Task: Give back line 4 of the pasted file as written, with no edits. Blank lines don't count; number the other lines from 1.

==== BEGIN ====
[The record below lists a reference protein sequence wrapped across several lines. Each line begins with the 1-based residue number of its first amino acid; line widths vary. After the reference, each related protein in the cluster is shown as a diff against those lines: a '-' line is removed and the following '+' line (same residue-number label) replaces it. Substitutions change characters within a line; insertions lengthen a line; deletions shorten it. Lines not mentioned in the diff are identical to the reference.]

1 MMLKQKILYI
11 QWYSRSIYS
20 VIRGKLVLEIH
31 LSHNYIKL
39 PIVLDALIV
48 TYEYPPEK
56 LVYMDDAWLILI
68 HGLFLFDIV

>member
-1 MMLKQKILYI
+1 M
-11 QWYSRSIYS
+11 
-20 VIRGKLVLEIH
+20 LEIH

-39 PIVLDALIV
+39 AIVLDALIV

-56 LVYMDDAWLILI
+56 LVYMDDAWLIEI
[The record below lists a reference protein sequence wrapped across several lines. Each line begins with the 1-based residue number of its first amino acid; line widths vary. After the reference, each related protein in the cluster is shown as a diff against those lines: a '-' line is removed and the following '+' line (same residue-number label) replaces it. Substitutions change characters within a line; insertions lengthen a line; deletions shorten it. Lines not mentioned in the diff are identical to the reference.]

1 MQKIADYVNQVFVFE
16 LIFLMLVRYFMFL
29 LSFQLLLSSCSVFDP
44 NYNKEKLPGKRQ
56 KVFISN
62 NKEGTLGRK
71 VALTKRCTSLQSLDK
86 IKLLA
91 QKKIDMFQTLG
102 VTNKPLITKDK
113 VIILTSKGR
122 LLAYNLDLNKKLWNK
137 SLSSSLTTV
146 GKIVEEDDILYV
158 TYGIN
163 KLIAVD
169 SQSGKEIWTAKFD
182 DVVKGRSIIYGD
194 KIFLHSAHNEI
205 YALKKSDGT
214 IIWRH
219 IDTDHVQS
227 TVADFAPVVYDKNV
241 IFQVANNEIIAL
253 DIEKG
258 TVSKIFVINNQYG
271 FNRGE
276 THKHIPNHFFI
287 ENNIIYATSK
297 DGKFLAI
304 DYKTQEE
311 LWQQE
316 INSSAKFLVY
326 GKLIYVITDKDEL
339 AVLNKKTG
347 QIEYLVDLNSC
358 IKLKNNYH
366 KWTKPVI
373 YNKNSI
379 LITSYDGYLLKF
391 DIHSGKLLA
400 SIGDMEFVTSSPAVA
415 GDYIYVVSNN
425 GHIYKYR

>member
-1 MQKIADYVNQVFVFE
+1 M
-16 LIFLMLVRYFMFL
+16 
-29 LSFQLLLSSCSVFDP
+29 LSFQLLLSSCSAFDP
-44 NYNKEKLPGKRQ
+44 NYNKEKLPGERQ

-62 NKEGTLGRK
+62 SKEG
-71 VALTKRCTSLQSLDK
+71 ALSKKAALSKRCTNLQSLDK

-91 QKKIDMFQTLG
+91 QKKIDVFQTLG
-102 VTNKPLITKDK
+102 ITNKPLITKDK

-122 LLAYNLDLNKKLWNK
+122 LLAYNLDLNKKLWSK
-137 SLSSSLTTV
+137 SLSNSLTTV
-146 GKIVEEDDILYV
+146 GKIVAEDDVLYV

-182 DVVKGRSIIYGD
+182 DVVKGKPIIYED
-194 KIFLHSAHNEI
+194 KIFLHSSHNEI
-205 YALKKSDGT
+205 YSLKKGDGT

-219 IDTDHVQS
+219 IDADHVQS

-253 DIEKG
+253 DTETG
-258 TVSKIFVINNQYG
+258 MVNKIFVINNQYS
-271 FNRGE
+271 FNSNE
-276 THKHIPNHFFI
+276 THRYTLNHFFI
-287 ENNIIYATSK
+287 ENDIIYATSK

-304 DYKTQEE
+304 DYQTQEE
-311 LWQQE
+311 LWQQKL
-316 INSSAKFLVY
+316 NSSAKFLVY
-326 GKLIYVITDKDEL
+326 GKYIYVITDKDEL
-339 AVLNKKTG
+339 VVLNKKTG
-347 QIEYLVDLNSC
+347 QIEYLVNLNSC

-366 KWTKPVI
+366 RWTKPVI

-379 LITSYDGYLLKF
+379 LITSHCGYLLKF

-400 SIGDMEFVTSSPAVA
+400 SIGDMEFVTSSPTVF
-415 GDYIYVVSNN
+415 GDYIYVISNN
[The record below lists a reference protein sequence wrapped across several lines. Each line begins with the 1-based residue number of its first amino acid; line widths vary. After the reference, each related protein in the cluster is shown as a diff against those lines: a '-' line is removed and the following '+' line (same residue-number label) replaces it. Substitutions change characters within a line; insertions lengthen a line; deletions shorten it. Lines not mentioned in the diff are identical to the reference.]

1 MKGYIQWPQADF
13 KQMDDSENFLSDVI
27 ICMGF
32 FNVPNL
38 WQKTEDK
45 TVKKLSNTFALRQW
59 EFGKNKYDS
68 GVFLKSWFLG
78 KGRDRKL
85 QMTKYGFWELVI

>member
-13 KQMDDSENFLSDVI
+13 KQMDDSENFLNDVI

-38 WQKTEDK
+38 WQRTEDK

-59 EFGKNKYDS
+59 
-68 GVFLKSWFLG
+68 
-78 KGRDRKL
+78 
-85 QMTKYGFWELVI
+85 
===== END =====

20 VIRGKLVLEIH